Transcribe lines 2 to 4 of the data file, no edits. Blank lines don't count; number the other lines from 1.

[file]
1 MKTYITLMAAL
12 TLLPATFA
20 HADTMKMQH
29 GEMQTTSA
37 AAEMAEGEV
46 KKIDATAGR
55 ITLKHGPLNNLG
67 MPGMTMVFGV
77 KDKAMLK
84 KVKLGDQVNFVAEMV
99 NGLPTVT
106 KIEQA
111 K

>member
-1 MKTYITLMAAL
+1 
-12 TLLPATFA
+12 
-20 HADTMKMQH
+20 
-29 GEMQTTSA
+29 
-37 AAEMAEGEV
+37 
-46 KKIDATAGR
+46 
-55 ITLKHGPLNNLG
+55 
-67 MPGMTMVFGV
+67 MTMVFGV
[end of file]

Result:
12 TLLPATFA
20 HADTMKMQH
29 GEMQTTSA